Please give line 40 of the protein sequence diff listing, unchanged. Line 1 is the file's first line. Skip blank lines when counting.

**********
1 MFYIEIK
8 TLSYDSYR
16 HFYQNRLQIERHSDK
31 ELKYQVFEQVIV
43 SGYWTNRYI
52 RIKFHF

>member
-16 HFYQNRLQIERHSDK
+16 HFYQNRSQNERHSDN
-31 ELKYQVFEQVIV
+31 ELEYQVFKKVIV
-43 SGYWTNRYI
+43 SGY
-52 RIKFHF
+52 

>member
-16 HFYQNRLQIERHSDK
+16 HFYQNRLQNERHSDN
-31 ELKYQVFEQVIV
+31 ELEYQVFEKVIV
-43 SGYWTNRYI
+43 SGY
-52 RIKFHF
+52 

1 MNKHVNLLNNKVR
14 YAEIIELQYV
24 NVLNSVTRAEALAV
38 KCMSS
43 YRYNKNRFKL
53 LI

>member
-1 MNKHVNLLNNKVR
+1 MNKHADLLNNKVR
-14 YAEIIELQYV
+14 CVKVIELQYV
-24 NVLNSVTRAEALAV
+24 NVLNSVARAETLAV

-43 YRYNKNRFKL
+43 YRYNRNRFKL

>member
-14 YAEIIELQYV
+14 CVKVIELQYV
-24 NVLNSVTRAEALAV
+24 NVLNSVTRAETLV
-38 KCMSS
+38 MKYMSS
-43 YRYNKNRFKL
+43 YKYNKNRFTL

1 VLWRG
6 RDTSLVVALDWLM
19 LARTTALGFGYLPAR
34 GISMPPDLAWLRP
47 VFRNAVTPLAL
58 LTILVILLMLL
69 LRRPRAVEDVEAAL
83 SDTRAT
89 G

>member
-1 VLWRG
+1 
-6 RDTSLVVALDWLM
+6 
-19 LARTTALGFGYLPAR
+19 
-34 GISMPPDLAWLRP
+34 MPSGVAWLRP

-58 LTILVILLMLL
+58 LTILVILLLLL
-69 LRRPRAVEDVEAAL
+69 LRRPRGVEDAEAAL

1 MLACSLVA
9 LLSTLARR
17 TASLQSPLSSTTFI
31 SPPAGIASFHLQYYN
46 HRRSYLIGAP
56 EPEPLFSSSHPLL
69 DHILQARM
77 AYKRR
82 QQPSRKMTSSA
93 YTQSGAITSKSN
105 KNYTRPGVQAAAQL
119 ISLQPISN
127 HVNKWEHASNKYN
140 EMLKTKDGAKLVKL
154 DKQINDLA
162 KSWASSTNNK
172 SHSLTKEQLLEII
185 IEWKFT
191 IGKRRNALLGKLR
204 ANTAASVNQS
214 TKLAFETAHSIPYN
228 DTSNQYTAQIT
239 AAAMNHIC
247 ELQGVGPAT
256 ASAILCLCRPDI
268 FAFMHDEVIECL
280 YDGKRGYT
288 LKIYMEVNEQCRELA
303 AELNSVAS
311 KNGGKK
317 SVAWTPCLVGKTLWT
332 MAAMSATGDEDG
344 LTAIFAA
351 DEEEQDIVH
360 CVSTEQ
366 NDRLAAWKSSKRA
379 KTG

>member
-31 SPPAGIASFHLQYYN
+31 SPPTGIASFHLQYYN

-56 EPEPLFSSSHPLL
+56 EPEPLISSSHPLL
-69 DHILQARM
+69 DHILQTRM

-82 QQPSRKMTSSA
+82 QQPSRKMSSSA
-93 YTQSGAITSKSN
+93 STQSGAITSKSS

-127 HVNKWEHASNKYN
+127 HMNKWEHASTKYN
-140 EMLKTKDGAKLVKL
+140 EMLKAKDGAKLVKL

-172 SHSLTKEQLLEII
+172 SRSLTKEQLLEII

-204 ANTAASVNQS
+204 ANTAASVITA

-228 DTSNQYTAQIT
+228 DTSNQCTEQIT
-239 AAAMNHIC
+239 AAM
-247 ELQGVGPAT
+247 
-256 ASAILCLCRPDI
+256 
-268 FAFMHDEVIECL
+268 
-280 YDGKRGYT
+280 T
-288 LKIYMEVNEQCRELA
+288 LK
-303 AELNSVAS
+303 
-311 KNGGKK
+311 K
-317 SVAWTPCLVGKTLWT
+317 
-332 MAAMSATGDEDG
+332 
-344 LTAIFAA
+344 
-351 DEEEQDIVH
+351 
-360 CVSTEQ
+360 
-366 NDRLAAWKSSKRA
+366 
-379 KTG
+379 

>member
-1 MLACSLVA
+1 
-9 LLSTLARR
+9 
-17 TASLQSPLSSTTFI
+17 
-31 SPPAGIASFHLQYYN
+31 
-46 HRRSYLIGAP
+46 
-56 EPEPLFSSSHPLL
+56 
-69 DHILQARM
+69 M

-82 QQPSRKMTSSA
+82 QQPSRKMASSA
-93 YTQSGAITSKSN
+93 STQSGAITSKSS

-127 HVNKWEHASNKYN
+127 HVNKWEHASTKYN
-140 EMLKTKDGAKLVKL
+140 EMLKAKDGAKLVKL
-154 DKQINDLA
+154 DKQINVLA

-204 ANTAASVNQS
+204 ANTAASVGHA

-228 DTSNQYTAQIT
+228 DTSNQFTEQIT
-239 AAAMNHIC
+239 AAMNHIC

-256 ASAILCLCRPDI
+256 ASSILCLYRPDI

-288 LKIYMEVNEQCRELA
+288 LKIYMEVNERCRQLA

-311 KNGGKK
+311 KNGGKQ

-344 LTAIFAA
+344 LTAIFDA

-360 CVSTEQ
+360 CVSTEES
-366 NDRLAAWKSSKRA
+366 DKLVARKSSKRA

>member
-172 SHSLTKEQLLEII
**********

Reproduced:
>member